Medical Sciences

Medical Sciences advance the diagnosis, treatment and prevention of disease, but they also help us prevent disease in the first place. Too numerous to name, the medical sciences continuously make miraculous breakthroughs that extend lifetimes and expand our ability to experience life.

The computational biology of cancer

Endometrial cancer affects 48,000 women per year in the United States. For patients with tumors greater than two centimeters in diameter, the effected organ(s) and lymph nodes may be surgically removed. Yet post-surgery analysis shows that only 22 percent of patients had metastasis, meaning 78 percent of these surgeries may have been unnecessary. How can doctors predict which patients need surgery?

Magnetic organ retractor

A team of engineers are using magnetic force to design new and improved instruments for minimally invasive surgery. The use of magnetic actuation allows them to create tools that are more flexible and more powerful than conventional designs, which place the instruments on the end of long sticks. The first device of this type that they have designed is an organ retractor that repositions organs like the liver when required for an operation. They are also applying this approach to create new laser and radio-frequency scalpels.

Applied biosensors

NSF-funded small business Applied Biosensors has created sensors that continuously monitor multiple biomarkers. The core technology has implications for biomedical research, water quality management and metabolic monitoring, among others.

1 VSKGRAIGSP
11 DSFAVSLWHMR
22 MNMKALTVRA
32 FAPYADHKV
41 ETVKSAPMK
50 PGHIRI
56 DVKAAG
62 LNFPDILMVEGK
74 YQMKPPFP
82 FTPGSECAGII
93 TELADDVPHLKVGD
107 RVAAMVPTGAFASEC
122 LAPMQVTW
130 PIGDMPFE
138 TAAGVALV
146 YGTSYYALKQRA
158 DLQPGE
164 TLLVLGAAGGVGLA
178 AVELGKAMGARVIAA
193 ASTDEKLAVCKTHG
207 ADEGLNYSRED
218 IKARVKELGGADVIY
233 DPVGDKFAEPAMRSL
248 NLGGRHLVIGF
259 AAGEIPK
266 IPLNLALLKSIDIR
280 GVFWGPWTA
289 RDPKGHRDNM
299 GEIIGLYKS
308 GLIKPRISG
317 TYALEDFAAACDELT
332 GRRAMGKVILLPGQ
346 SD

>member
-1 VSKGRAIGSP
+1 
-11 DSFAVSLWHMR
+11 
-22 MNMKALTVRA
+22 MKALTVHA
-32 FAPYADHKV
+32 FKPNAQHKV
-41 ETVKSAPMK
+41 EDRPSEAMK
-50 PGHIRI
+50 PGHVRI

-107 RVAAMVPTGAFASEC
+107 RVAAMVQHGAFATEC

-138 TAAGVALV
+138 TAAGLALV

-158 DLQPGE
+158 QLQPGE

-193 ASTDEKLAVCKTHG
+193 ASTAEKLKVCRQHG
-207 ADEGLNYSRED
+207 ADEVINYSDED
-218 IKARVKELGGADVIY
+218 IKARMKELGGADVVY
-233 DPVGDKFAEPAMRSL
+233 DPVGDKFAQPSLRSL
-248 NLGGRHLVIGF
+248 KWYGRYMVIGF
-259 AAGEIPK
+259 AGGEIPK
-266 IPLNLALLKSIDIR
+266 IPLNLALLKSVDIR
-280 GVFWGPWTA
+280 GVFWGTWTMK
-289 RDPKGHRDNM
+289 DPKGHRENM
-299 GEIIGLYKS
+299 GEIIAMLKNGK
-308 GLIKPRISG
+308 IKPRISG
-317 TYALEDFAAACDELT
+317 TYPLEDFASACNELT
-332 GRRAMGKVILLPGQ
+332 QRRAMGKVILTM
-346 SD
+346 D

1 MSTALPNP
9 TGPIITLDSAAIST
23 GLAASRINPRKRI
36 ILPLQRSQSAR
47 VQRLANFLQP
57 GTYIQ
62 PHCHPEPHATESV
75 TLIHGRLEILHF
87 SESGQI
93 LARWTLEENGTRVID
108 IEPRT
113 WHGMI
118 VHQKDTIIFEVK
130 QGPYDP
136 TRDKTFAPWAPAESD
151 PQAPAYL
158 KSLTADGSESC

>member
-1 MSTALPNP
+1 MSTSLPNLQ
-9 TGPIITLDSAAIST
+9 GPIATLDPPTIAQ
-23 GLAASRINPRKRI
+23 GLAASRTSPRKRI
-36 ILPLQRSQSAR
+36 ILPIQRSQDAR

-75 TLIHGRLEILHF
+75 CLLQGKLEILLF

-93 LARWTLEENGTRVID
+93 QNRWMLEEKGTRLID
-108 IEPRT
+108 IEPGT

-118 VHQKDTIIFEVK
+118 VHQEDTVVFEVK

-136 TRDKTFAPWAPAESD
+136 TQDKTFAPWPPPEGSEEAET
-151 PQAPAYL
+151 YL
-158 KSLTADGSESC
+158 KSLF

New technology makes tissues, someday organs

A new device for assembling large tissues from living components could someday be used to build replacement human organs the way electronics are assembled today: with precise picking and placing of parts.

Self-powered device measures lung function - CES 2015

A portable device powered by a simple breath can measure lung function and transmit results to your phone. The 3-D printed device is designed to enable people with lung conditions, such as asthma or chronic obstructive pulmonary disease (COPD), to gauge their lung function without having to visit a clinic.

Catching up on sleep science

It's time to wake up to the importance of sleep. Groundbreaking 2013 research shows that our brain cells shrink while we sleep, allowing a cleansing fluid to rinse away toxic proteins that lead to Alzheimer's. Sleep also "backs up" important memories into the brain's cortex for long-term storage. Learn about how sleep changes as we age, and why getting enough sleep is so critical for health.

Catching up on sleep science

Be honest: Do you ever brag about how little sleep you get? If so, you're not alone. Humans are the only species that seems to deliberately deprive themselves of sleep. But if you've ever uttered a phrase like, "I'll sleep when I'm dead," scientists say it's time for a wake-up call.

Expansion Microscopy brings the brain in 3-D into focus

Illuminating the brain and nervous system is one of today's greatest engineering challenges. A new technique called expansion microscopy uses chemicals commonly found in baby diapers to swell mouse brain tissue samples with water to nearly five times the usual size, with little distortion.

Organs on a chip

Organs on a chip systems could transform the medical drug pipeline as we know it. Biomedical engineer Ali Khademhosseini explains how he and his team at the Massachusetts Institute of Technology are engineering tissues outside of the human body and connecting different "organs" to solve some pressing challenges.